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Jack Butler Yeats, R.H.A. (1871-1957)
Artist's Resale Right ("Droit de Suite"). Artist's… Read more PROPERTY FROM AN IMPORTANT PRIVATE COLLECTION
Jack Butler Yeats, R.H.A. (1871-1957)

The Sky Lovers

Details
Jack Butler Yeats, R.H.A. (1871-1957)
The Sky Lovers
signed 'JACK B/YEATS' (lower left); titled 'THE SKY LOVERS' (on the inside of the stretcher)
oil on canvas
20 x 27 in. (50.9 x 68.5 cm.)
Painted in 1947.
Provenance
Purchased at the 1947 exhibition by a private collector, York.
with Richard Green, London, where purchased by the present owner.
Literature
H. Pyle, Jack B. Yeats: A Catalogue Raisonné of the Oil Paintings: Volume II, London, 1992, p. 796, no. 880.
Exhibited
Dublin, Victor Waddington Galleries, Jack B. Yeats: Paintings, October 1947, no. 4.
Special notice

Artist's Resale Right ("Droit de Suite"). Artist's Resale Right Regulations 2006 apply to this lot, the buyer agrees to pay us an amount equal to the resale royalty provided for in those Regulations, and we undertake to the buyer to pay such amount to the artist's collection agent.

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William Porter
William Porter

Lot Essay

'His paintings have that vitality which can only come from true artistry; they convince and vibrate with colour and movement showing an instinctively natural and unerring selectivity: Yeats was the true painter poet.’
(Royal Hibernian Academy, Annual Report, Dublin, 1957)

With its vigorous brushstrokes and rich, heavily impastoed texture, The Sky Lovers provides a striking example of Yeats’ late painting style. Indeed, it was during the 1940s, his most productive period, that he began to produce his most expressive and exuberant works, impactful in both their colour and composition. The Sky Lovers is no exception. Two figures are depicted, seemingly surrounded by trees, looking to the sky, as one raises his hands imploringly to the heavens. Through his lyrical and expressive brushstrokes, Yeats evokes a sense of melancholia and perhaps even anguish. The figure on the right stands with mouth open as if in song, reminiscent of the ballad singers of his hometown, Sligo, a character that had captivated him since his youth, and which went on to provide inspiration throughout his artistic career.

What is perhaps most striking about The Sky Lovers, is the heightened emotion of the work. Earlier in the year of painting (1947) Yeats had lost his wife. Married in 1894, Cottie had been one of Yeats’ biggest supporters for 53 years, and indeed, in the aftermath of her death, he stopped painting for a brief period, overcome by grief. However, when he returned to his easel, a newfound emotional intensity found its way into his paintings. Even in his evocative colour palette of rich blue contrasted with luminous white, red and yellow, Yeats displays an outpouring of emotion. Hilary Pyle notes that the deep blue in particular is distinctive to a series of his paintings executed in the late 1940s. For these works, it was a colour reminiscent of remembrance. Here however, the dark sits in stark contrast to a bright sky, lifting what is otherwise a sombre tone. Perhaps it is in this contrast that we also see his mastery of light and the symbolism a work may hold, as he looks up to the sky and we consider what perchance this brightness represents for a man in mourning. Through his light and vigorous brushstrokes Yeats brings energy to the work, yet still a sense of desolation, and nostalgic yearning for something lost. Yeats predominantly painted from memory alone, wishing to capture the emotion of an event not simply recount scenes.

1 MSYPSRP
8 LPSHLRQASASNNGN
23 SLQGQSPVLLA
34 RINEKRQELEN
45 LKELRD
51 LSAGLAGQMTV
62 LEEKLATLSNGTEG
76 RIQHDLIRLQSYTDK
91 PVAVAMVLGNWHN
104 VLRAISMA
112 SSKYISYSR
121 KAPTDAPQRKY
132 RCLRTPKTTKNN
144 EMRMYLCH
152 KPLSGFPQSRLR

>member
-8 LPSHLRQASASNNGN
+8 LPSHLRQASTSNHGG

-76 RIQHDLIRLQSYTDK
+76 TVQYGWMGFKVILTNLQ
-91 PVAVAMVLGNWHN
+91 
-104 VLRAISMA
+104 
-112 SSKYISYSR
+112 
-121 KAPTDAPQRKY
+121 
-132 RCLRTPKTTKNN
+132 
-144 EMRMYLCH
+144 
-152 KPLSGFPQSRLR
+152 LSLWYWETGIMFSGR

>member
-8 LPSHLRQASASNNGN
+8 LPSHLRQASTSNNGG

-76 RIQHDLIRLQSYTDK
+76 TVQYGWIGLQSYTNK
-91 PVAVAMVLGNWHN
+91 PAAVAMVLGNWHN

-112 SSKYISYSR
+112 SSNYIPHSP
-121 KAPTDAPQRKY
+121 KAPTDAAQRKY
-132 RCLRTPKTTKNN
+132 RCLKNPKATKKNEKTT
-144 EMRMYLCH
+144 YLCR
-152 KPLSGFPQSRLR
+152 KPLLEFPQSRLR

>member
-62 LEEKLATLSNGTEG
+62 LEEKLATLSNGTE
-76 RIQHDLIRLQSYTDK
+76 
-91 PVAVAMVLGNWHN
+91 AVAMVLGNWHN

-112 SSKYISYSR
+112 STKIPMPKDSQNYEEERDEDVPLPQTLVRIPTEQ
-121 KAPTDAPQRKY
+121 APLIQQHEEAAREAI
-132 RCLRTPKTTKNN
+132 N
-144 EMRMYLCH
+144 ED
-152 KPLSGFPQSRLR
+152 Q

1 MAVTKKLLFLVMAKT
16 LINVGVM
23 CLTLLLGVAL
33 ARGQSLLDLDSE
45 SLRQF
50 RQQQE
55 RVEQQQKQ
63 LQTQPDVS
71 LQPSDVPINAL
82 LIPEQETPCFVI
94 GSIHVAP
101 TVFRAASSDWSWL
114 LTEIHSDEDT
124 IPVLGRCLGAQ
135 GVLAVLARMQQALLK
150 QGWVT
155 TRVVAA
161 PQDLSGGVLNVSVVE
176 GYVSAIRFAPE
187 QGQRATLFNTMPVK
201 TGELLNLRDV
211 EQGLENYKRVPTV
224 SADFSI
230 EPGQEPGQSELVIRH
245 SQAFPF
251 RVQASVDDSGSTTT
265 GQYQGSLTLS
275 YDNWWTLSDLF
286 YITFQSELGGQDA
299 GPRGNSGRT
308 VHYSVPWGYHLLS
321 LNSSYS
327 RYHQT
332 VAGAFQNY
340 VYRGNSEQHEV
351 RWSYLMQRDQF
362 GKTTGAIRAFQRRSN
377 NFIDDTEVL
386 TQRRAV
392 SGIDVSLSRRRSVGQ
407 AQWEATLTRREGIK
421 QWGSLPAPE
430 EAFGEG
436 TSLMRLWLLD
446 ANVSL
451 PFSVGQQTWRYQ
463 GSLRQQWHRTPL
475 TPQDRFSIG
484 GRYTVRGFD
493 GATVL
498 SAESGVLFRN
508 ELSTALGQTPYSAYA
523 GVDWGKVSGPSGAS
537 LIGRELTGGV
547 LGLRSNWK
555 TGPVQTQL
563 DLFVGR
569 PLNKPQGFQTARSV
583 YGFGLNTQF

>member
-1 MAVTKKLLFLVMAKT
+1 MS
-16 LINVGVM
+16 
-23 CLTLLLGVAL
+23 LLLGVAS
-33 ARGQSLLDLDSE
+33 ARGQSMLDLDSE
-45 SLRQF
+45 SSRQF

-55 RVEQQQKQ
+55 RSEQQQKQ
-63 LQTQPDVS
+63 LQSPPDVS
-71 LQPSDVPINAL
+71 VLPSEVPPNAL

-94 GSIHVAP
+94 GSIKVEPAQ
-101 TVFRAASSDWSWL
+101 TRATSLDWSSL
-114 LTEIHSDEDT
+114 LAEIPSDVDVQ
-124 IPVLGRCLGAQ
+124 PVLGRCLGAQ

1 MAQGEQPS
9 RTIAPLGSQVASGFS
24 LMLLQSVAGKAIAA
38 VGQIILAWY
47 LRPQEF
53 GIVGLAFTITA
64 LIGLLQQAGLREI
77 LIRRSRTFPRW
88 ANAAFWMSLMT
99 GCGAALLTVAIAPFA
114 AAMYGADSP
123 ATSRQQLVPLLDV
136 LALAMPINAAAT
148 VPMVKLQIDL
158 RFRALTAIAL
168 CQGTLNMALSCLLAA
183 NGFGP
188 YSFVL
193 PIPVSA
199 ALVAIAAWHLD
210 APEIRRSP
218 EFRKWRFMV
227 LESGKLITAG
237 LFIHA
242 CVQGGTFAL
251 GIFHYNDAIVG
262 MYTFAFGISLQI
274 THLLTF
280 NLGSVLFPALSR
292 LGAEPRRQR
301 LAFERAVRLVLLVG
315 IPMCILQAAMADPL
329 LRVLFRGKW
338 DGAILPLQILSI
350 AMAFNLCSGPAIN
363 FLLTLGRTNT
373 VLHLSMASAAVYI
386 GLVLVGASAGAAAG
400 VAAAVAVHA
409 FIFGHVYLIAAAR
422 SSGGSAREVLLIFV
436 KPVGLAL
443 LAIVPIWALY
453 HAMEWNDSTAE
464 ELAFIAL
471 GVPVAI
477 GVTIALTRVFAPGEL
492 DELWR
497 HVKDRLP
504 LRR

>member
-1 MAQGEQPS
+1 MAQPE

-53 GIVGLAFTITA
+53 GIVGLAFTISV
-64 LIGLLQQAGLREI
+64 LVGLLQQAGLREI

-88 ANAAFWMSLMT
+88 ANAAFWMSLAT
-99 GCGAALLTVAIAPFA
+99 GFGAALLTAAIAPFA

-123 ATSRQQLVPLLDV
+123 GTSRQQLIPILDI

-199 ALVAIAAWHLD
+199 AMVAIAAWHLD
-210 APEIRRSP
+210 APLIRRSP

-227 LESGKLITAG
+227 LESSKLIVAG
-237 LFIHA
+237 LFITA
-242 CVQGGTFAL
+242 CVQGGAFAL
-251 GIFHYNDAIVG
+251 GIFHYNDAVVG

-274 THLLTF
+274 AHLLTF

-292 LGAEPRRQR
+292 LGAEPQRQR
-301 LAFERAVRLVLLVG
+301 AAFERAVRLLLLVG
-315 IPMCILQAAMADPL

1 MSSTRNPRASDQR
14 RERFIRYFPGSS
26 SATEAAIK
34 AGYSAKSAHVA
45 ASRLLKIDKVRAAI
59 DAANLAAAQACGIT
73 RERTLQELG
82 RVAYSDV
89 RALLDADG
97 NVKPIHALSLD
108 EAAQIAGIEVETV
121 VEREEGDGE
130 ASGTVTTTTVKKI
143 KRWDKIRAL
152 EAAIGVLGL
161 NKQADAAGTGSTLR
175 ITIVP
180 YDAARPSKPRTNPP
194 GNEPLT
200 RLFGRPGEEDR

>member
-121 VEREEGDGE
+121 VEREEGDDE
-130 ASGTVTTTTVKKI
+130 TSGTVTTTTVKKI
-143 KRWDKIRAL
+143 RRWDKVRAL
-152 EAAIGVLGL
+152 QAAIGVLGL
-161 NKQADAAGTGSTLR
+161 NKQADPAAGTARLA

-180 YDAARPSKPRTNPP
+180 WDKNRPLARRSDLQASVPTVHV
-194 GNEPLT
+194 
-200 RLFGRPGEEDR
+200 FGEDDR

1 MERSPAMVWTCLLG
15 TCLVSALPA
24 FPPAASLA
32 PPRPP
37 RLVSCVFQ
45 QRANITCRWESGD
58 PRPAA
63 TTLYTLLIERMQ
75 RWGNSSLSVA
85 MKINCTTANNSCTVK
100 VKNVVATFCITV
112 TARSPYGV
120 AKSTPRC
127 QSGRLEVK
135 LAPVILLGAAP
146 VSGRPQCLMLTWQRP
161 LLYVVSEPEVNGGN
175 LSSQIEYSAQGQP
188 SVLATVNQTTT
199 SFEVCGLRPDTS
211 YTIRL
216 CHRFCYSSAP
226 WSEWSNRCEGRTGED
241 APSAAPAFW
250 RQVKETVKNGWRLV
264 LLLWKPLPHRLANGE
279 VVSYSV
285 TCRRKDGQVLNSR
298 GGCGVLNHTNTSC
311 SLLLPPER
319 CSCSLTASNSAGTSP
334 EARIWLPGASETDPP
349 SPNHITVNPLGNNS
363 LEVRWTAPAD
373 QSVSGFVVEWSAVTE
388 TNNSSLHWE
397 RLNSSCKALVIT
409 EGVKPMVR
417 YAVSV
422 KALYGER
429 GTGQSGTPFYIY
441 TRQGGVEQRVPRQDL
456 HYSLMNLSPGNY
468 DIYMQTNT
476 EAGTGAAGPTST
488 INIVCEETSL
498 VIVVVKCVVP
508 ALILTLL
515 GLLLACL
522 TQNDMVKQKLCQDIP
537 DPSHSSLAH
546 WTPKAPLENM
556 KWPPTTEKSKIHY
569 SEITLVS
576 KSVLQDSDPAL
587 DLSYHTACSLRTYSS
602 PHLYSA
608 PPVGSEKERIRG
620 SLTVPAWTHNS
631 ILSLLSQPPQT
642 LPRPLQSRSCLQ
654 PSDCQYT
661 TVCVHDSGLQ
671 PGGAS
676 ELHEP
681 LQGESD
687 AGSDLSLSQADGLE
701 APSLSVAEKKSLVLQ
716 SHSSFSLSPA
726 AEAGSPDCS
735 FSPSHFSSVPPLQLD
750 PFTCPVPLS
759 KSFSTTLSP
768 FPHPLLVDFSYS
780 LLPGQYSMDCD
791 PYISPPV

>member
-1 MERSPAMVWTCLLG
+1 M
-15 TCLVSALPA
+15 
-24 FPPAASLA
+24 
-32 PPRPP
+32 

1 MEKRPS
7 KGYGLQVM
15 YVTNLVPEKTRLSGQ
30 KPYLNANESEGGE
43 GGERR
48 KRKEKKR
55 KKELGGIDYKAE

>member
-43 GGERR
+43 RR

Indeed, Yeats had an enduring interest in poetry and literature, which is perhaps unsurprising given his rich literary and creative family. It was not only his brother, the renowned author William Butler Yeats, who penned poems, but Jack too spent much time writing. However, this innate sense of lyricism was not only translated into words, but also through his art. In particular during the 1940s, he produced a series of works brimming with the symbolism of poetry. In The Sky Lovers, the sense of lyricism and high emotion is visible in his evocative brushstrokes and sense of intense emotion. The figures act out a scene; a single moment of emotional intensity which gives the painting a theatrical and almost dramatic quality. The low and bright horizon, a common feature of his work, not only in part reflects the open landscape of his native Western Ireland, but also serves to emphasise the figures to the forefront, focusing the viewer’s attention on the poignancy of the moment, and highlighting his accomplished grasp of composition and balance.

Yeats acclaimed biographer, Hilary Pyle, discusses a group of eight large and important works painted at the start of the 1950s in which she notes that they are a series ‘which seem to have been planned to illustrate human emotions at their peak’. It is in works such as The Sky Lovers that we see the roots of some of Yeats’ most emotional and highly evocative works.

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